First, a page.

Regenerative and human-centred

Head chef and cafe manager Louise Evans holds vegan salads at Horopito Cafe, Orokonui...
Head chef and cafe manager Louise Evans holds vegan salads at Horopito Cafe, Orokonui Ecosanctuary. Looking on is second in charge Wenna Yeo. PHOTO: JEANNE HUTCHISON
Even the cafe at Orokonui Ecosanctuary is doing its bit, writes Jeanne Hutchison.

Orokonui Ecosanctuary head chef and cafe manager Louise Evans has made some exciting adaptations at Horopito Cafe. She is putting her master of design enterprise degree from Otago Polytechnic into action, using the cafe as a case study for her thesis on designing more resilient cafe business models.

For Evans, creating a resilient business model means applying design thinking to cafe practices, adopting regenerative principles and human-centred design.

Orokonui general manager Amanda Symon says regeneration, as a mindset, is less about maintaining what is, or restoring something to what it was.

"Rather, it is about creating systems — places, practices, and communities — that have the capacity to evolve towards increasing states of health and vitality over time. There is an obvious synergy here with the wider conservation ethos of the ecosanctuary."

Human-centred design focuses on keeping the user’s perspective (in this case the clients of Horopito Cafe) central to product design. Visitors to Orokonui tend to be environmentally-minded people, with a strong local community focus, so the cafe needs to reflect those values.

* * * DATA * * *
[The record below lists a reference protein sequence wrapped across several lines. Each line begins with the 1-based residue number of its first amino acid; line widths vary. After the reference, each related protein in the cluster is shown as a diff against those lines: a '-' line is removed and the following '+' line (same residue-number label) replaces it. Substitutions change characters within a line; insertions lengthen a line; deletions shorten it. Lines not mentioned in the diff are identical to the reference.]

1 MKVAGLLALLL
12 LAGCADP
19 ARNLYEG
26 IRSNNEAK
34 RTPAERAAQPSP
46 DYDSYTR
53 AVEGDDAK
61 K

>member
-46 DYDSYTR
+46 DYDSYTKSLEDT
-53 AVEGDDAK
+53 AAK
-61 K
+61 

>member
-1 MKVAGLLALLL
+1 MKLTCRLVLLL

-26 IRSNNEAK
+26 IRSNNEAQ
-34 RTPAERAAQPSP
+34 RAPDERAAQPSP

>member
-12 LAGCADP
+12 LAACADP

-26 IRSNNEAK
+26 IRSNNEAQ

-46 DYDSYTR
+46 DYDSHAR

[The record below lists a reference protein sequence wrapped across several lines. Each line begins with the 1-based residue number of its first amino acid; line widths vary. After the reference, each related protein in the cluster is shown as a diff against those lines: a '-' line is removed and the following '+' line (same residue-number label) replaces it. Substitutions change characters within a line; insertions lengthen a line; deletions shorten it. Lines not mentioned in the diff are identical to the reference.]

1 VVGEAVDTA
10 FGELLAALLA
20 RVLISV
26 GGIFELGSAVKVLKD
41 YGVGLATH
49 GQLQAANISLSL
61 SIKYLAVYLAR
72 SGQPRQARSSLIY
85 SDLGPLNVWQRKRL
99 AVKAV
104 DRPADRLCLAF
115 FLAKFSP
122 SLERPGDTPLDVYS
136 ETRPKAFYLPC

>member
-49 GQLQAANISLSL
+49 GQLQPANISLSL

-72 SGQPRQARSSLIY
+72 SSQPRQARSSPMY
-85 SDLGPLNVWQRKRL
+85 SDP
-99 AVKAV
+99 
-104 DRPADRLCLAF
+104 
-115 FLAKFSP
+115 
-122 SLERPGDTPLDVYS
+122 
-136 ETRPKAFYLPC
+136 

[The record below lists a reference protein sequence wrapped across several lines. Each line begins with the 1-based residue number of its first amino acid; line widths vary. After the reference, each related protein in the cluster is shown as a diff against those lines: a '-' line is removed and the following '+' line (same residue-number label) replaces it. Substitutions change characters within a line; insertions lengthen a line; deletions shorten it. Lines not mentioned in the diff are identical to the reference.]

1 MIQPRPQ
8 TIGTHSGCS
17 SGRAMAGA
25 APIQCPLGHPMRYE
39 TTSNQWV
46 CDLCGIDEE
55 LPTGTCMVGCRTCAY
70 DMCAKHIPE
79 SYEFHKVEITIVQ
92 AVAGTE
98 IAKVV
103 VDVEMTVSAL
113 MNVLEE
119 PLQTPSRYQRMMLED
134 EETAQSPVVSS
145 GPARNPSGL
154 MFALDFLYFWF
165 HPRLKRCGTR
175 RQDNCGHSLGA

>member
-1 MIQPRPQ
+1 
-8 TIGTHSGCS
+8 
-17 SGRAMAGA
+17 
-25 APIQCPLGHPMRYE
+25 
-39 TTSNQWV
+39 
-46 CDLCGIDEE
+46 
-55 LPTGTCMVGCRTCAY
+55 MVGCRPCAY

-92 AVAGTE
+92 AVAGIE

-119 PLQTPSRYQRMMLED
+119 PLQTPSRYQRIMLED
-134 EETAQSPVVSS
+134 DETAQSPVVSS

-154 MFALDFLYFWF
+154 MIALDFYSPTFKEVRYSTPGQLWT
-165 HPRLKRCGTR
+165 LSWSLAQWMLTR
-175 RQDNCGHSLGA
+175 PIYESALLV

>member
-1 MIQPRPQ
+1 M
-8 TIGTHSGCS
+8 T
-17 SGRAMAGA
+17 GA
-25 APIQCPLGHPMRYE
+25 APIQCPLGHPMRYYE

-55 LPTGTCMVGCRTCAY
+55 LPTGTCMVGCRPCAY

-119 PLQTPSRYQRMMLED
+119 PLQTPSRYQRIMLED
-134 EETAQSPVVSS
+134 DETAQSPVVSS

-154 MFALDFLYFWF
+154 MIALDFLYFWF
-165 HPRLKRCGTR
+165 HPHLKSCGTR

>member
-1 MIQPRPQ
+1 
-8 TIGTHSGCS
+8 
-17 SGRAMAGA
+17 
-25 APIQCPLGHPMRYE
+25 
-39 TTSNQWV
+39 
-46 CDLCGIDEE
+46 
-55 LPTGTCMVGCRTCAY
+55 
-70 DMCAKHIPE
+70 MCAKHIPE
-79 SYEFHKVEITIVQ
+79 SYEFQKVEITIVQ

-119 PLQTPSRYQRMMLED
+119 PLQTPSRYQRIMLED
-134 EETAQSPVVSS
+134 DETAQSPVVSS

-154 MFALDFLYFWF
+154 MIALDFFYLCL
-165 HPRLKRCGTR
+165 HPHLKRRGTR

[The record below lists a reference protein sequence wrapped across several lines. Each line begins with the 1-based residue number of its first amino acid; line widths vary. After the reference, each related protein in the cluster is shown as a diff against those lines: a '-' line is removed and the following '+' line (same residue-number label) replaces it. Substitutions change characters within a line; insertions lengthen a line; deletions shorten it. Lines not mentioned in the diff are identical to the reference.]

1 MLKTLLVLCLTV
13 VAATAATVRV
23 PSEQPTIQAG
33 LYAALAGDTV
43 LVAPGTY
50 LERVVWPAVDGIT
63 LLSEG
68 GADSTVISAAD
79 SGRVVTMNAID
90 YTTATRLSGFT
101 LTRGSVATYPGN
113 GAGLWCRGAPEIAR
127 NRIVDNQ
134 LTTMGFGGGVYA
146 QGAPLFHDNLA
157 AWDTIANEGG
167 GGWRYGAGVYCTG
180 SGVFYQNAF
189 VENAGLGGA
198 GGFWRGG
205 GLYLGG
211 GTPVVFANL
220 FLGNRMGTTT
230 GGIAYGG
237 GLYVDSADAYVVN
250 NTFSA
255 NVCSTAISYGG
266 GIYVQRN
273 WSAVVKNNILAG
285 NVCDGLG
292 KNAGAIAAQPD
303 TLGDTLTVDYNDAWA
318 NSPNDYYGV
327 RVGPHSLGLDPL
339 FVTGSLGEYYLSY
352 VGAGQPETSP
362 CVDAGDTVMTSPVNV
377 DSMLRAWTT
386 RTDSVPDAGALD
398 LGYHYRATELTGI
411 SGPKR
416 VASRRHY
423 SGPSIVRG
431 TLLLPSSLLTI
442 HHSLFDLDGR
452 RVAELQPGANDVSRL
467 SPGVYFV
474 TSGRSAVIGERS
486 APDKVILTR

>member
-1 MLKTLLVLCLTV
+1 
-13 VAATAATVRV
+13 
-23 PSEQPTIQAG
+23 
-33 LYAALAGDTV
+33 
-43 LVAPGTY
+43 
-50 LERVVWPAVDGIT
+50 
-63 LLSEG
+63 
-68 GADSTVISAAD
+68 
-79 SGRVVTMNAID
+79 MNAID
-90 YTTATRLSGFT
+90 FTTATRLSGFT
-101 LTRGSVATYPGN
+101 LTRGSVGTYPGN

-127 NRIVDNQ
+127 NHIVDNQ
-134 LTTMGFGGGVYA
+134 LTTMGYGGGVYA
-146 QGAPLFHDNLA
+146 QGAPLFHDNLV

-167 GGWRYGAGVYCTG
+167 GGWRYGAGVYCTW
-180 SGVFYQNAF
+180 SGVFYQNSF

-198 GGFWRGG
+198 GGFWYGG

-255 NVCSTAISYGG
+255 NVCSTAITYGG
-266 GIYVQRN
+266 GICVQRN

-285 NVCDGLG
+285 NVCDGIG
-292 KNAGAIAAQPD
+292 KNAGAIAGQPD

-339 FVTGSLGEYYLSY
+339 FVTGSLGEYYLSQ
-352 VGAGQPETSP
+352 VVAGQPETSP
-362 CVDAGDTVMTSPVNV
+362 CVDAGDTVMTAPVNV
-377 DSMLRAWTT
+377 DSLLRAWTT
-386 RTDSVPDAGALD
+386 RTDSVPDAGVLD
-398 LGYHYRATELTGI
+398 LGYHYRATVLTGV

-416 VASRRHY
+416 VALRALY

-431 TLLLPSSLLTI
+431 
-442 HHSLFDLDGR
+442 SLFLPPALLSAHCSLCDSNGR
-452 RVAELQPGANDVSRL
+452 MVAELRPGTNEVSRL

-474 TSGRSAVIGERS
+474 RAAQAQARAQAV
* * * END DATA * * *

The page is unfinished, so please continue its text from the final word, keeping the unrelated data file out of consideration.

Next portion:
Evans examines all elements of the cafe and asks, "Is this the only way to do it or how can we be better?".

This includes things such as working with staff, working with food, waste, energy, marketing and suppliers.

She believes that by supporting local and regional producers, we can sustain local food systems and become more resilient. This will help secure food supply in the event of future shortages in the global supply chain. Buying from local growers and farmers also keeps money in the community and employs local people, helping to maintain the local economy.

Evans sources food producers who use ethical and sustainable farming practices and who share her values around animal welfare. This means she may have to look beyond the local scale, such as getting eggs from Absolute Free Range, in Southland, who make their own grain mix for their happy hens.

Conveniently, wholesale organic salad greens are grown just down the road at the Vern Paddock Project. Milk and dairy for the cafe is sourced from Holy Cow milk, produced and pasteurised only 5km away.

"In addition to ticking all the boxes for values-based farming — encompassing nutritional value, animal welfare, carbon footprint and environmental protection — Holy Cow products also come in reusable glass bottles, so we are not adding to the plastic waste stream".

Reducing waste is a huge part of combating the environmental impact of a cafe. Evans strives for a circular waste management model with reusing, composting and recycling rather than a linear take-make-and-waste system. Commercial hospitality wholesalers have supported the cafe’s eco-friendly approach by delivering fruit and veggies in paper bags rather than plastic.

Another way Evans minimises waste is baking in-house, which helps to minimise packaging and transport.

Horopito Cafe customers can be confident that what they are eating has been sourced and supplied as ethically, locally and energy efficiently as possible — reflecting the ethos of the ecosanctuary and the integrity of its grassroots community.

Evans hopes to continue to have a meaningful impact on the community and on biodiversity, as all the profits from regenerative practice go directly back into the ecosanctuary.

Each week in this column one of a panel of writers addresses issues of sustainability.

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